But the campaign is adamant that this is a very real proposal -- one that Edwards feels strongly about -- and not a mere stunt. "He's deadly serious about passing this," a senior staffer with the campaign told me. "And, contrary to what many are saying, I don't see how Congress could not pass it."

That may just be true. As blogger Ezra Klein noted: "The idea behind this bill is that it will ratchet up political pressure for change, creating a situation in which congressmen come to the table because they fear losing their seats if they don't. It's a strategy based on the application of political pressure, not legislative finesse." Edwards promised Ed Schultz that if he's elected and Congress doesn't pass his bill, "I'm going to go as president into their congressional district, into their Senate states and say your senator or your congressmen is supporting healthcare for himself and against healthcare for you."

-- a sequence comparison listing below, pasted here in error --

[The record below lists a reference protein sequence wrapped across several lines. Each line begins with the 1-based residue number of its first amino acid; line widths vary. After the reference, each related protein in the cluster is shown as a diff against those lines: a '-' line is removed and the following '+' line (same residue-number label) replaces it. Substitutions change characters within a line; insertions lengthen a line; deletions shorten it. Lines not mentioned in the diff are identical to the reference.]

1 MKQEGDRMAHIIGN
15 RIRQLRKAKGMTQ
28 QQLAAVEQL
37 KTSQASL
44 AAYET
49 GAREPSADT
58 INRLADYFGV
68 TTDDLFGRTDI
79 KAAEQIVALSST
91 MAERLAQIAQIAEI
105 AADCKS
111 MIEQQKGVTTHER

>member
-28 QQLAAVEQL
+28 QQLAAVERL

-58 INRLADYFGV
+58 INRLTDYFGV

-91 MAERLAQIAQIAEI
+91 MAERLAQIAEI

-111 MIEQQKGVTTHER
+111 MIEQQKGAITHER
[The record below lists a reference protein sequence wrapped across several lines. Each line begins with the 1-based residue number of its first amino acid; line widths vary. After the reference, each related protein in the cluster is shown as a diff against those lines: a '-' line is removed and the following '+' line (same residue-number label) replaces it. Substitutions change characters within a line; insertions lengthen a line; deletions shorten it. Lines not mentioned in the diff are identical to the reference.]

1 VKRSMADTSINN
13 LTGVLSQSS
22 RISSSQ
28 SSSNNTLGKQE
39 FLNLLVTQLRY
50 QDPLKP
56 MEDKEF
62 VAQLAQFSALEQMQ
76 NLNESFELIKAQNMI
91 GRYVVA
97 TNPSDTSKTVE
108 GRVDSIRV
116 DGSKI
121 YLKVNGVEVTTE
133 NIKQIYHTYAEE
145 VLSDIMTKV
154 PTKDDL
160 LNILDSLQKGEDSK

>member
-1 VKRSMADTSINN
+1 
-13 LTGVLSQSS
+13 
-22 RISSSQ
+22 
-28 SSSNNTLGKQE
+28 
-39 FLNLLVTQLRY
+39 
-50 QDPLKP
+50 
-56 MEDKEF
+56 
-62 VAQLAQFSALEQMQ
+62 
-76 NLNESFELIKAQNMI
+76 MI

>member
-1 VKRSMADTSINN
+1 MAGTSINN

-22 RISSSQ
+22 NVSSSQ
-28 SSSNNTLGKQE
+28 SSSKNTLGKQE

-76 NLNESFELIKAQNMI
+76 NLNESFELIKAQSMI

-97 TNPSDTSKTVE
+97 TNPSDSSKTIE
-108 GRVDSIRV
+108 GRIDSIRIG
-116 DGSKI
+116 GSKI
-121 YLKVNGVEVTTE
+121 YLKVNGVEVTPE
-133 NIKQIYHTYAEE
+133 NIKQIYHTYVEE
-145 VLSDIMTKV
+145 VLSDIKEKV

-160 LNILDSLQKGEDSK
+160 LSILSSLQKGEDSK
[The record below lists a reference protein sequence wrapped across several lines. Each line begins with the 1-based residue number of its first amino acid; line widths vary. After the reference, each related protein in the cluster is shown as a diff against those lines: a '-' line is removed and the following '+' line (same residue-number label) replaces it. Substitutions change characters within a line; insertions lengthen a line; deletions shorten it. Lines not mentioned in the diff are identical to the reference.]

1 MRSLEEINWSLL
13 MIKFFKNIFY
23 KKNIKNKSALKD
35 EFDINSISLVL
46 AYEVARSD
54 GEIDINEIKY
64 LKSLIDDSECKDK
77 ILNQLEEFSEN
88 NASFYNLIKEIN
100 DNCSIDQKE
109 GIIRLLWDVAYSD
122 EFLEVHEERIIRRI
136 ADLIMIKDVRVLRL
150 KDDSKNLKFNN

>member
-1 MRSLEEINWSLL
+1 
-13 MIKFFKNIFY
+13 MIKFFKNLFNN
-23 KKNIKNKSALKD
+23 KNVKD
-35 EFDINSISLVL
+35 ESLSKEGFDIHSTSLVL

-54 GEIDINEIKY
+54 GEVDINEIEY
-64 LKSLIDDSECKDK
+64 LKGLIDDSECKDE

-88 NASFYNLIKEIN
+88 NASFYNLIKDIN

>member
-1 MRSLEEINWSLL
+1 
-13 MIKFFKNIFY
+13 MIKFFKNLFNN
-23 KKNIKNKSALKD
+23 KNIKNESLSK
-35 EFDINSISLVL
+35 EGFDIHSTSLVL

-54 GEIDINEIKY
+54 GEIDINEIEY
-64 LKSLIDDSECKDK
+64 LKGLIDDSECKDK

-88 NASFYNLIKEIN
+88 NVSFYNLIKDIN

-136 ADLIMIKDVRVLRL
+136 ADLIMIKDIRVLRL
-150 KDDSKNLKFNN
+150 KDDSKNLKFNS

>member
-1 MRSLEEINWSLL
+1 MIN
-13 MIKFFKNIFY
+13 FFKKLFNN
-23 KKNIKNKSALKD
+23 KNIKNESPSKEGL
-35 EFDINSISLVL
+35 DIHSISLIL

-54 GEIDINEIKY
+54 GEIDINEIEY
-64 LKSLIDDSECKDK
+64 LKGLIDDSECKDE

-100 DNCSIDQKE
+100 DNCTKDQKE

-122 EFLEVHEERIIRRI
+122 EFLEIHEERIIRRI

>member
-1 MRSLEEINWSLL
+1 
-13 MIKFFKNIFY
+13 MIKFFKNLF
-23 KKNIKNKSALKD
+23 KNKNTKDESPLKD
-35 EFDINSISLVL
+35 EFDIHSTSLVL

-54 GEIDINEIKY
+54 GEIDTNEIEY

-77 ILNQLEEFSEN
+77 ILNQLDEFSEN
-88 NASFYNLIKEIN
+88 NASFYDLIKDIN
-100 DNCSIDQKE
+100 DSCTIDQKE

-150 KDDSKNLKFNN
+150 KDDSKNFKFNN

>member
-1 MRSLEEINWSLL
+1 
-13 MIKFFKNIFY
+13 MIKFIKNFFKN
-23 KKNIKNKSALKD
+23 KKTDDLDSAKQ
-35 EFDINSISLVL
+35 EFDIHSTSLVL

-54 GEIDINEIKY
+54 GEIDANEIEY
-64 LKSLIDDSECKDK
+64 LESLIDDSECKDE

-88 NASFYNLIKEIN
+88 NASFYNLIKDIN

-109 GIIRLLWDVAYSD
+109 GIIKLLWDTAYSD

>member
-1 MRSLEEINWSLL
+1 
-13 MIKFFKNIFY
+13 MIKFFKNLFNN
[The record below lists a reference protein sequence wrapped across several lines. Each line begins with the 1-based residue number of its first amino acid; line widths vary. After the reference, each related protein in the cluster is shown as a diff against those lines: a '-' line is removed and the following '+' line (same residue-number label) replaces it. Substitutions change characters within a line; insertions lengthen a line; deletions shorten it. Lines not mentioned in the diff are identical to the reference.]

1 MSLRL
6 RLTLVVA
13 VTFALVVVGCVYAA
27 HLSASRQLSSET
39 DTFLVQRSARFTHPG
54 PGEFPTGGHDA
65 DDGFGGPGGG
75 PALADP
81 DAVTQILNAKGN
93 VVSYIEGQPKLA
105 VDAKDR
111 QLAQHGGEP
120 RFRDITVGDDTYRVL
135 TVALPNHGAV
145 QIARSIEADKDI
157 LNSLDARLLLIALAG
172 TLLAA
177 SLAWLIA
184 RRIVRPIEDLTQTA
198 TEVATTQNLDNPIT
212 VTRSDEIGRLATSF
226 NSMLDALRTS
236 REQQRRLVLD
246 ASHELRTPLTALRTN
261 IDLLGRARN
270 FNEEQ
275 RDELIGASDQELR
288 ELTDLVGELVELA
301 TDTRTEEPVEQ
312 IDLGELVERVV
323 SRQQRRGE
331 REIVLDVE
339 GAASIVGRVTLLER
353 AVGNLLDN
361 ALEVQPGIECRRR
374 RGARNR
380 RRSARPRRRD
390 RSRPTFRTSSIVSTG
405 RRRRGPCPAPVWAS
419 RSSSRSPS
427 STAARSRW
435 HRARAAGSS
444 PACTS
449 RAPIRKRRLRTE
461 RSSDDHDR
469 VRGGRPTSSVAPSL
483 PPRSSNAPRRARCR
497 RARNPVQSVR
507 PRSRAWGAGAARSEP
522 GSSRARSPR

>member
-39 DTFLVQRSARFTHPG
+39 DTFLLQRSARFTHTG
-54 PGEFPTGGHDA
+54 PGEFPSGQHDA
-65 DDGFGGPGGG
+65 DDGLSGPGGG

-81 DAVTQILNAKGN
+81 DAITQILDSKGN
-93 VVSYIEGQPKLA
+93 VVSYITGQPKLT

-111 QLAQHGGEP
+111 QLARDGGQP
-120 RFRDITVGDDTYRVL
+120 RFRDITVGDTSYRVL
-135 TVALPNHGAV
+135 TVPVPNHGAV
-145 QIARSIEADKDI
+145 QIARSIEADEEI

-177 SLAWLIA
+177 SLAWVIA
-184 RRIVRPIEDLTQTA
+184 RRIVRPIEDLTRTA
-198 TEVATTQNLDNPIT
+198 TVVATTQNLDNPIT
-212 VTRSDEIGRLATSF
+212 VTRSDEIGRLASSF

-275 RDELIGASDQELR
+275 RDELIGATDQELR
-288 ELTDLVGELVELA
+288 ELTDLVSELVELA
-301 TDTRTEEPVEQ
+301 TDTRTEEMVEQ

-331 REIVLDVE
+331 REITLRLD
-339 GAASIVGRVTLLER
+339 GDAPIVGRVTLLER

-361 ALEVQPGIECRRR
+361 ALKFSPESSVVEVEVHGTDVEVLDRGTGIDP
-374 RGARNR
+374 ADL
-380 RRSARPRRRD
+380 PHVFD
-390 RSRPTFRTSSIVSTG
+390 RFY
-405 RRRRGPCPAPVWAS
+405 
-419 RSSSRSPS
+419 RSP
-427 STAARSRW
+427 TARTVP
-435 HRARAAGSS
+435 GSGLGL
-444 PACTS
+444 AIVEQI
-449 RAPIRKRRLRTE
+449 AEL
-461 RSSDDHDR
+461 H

One thing is clear about Edwards' proposal: Audiences in Iowa eat it up. What remains to be seen is whether it's enough to give him some traction in a race that's seen Hillary Clinton build a commanding lead nationwide. Edwards trails Clinton by 15 points in New Hampshire, but is statistically tied with Clinton and Obama in Iowa, where the first primary (caucus) will take place in about seven weeks. According to a recent New York Times poll, primary voters in Iowa and New Hampshire prefer both Edwards and Obama on the issues -- and say they're more likely to speak honestly to voters -- but favor Clinton in terms of electability. While that's probably a dubious means of evaluating a candidate's strength, it does indicate that some portion of Clinton's support is purely tactical and not deeply held.

That's an opportunity. Momentum can shift quickly in those early primaries and, with a bit more smart politics like Edwards' latest campaign on healthcare, we could be looking at a very different race in early 2008.